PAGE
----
After only one more film for Edison, Griffith moved to Biograph, from which time onwards he barely had time to breathe. As a part of leading director Wallace McCutcheon’s stock company, Griffith appeared in around two dozen films shot in extremely rapid succession. However, McCutcheon suffered a breakdown during 1908; he was initially replaced by his son, Wallace Jr, but the younger McCutcheon’s talents were comedic rather than dramatic. Needing to find a new dramatic director in a hurry, Biograph’s general manager, Harry Marvin, after consulting with his brother Arthur, one of the company’s leading cameramen, decided to offer the job to D.W. Griffith.
It would be an understatement to say that Griffith repaid Biograph’s faith: still appearing occasionally as an actor and, since at the time most directors also crafted their own scenarios, in some measure finally achieving his ambition of working as a professional writer, before the end of the year Griffith would helm almost fifty one-reelers, while during 1909 he would churn out no less than one hundred and forty-eight short films—one every two to three days. (One of these would be the director’s first attempt at paying tribute to one of his personal heroes, a seven-minute biopic entitled Edgar Allen Poe.) However, as Griffith’s importance to Biograph increased, his output decreased – relatively speaking, at any event: in 1910 he made only ninety-six films, and in 1911, only seventy-six.
Permitted to take longer to make his films, and to extend their running-times to between two and four reels, Griffith began to experiment with the form of his creations. Short as had been his time at Edison, Griffith had taken to heart what he had seen there, in particularly Edwin S. Porter’s pioneering use of such techniques as cross-cutting and the use of close-ups. Defying the popular belief that cinema audiences were incapable of understanding a non-linear narrative, Griffith’s approach to story-telling increasingly involved the use of parallel plots to increase suspense, with flashbacks and dream sequences employed to convey his characters’ state of mind. In close collaboration with his cameraman, Billy Bitzer, Griffith also began to trial new forms of camera-placement and lighting, as well as working closely with his actors to develop a more natural form of screen acting, divorced from the stage techniques that still dominated early film—and in many cases would continue to do so for many years to come.
The next turning point in D.W. Griffith’s career came in 1913, when the director began lobbying for the chance to make what we would now call a feature-film: an extended narrative that gave the film-maker an opportunity to delve far more deeply and richly into the telling of a story. Curiously, most of the major American companies of the time were hesitant to tackle this new form of motion picture, evidently due to the belief that audiences did not want longer films; increased production costs were also a concern. This left the door open for various independent producers and distributors, as well as some of the smaller companies, to make strides in the development of the new format, which the rest of the international film-making community had already embraced.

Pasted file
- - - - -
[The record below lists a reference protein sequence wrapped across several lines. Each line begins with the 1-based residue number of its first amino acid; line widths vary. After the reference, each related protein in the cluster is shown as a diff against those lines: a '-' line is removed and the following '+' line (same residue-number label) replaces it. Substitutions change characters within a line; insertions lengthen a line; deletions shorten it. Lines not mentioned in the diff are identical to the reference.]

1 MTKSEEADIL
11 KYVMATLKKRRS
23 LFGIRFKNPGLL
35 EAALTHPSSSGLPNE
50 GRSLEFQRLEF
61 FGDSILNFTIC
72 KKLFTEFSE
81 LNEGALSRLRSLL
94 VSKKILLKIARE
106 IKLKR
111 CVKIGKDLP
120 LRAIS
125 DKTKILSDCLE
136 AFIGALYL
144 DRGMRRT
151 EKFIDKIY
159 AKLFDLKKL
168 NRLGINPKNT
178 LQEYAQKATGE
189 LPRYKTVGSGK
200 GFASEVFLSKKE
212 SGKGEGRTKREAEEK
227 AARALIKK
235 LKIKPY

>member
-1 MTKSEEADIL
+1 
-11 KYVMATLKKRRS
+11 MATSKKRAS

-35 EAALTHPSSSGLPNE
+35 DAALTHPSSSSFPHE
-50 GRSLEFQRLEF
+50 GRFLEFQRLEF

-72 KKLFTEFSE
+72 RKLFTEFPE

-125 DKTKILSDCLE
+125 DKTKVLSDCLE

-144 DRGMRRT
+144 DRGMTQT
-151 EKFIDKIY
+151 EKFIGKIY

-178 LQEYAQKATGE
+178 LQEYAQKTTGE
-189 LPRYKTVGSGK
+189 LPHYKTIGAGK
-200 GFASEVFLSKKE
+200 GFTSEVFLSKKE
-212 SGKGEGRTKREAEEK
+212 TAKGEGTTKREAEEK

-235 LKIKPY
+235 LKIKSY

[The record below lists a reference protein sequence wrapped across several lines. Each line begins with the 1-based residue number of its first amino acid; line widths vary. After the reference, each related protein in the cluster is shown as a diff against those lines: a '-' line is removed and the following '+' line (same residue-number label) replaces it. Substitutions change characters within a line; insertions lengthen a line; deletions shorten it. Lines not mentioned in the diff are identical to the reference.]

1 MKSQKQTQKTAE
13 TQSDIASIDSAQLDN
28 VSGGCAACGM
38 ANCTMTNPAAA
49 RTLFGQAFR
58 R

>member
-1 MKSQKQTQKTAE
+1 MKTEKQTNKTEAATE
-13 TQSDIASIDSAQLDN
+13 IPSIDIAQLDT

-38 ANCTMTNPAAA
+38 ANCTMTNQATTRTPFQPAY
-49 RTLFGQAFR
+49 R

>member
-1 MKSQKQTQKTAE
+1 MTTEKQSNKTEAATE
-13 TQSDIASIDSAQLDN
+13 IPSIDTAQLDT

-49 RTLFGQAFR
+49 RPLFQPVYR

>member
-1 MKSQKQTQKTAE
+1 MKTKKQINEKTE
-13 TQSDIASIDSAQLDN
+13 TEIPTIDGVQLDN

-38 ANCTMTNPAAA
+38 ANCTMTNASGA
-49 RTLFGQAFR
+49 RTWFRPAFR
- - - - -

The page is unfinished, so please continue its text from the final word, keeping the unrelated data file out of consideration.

(The Australian production The Story Of The Kelly Gang, released in 1906, is generally credited as the world’s first feature-film. Sadly, only seventeen of its original sixty minutes now survive.)
The Biograph executives, like most of their fellows, stood firm in opposition to the idea of feature-film production, so D.W. Griffith went behind their backs. Already in the habit of travelling to California in order to exploit the light and the settings for his outdoor films – Griffith was the first to shoot in a little village called “Hollywood” – the director began work on his first feature-length production well out of his employers’ view. The result was Judith Of Bethulia. The film was well-received by the critics, but Biograph saw only the bottom line: it had cost the alarming sum of $36,000.
As a result of the ensuing stand-off between Griffith and his employers, which saw Judith Of Bethulia cut down to what its producers considered an “acceptable” running-time for re-release, the director not only walked out of Biograph but took with him Billy Bitzer and the stock company of actors he had spent five years building: Lionel Barrymore, Donald Crisp, Harry Carey, Henry B. Walthall, Blanche Sweet, Mae Marsh and the Gish sisters, among others. Griffith subsequently entered into partnership with Harry E. Aitken, whose Majestic Pictures was a part of the Mutual Film Corporation, a conglomeration of independent producers and distributors who had banded together to fight against the monopoly of the Motion Picture Patents Company, otherwise known as the Edison Trust. Ironically, most of the success of this collaboration was due to its shared enthusiasm for feature-length films.